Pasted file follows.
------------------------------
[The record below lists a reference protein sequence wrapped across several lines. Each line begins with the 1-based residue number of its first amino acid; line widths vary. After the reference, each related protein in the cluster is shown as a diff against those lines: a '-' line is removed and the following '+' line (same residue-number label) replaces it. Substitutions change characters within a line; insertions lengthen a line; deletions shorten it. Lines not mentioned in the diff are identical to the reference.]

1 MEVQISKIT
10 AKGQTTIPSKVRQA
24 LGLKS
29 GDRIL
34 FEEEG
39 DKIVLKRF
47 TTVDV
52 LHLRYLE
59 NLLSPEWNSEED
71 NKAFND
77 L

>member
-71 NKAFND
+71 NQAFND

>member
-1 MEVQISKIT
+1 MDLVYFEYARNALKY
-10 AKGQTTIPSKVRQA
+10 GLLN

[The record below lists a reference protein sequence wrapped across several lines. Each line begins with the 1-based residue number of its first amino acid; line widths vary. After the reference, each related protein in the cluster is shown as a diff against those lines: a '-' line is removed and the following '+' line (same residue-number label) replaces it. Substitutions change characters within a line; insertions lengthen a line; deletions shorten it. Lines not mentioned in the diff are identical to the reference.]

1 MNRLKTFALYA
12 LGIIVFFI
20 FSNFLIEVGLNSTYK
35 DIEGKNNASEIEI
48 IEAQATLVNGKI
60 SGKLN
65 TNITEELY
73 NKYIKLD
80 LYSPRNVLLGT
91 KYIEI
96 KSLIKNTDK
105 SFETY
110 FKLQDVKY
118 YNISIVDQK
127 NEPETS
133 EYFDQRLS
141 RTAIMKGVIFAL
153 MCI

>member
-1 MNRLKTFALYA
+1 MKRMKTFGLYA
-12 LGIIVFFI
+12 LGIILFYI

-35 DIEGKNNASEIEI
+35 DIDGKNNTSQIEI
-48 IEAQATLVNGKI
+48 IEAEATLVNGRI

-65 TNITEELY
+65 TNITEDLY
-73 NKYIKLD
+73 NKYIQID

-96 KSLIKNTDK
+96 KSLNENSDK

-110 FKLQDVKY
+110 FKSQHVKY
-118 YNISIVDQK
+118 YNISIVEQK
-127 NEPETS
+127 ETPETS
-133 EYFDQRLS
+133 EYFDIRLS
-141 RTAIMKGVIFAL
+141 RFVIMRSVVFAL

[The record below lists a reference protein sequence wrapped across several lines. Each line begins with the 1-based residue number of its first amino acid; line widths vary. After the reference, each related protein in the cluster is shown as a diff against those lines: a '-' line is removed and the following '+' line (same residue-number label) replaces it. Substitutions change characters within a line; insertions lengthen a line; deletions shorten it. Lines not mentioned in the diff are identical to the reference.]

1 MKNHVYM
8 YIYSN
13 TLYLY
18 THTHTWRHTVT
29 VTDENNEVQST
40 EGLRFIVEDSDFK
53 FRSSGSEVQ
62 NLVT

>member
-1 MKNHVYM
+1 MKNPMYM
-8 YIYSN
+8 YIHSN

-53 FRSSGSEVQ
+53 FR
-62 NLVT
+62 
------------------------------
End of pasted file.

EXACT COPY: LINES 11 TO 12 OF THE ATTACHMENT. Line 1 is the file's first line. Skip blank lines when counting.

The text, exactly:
71 NKAFND
77 L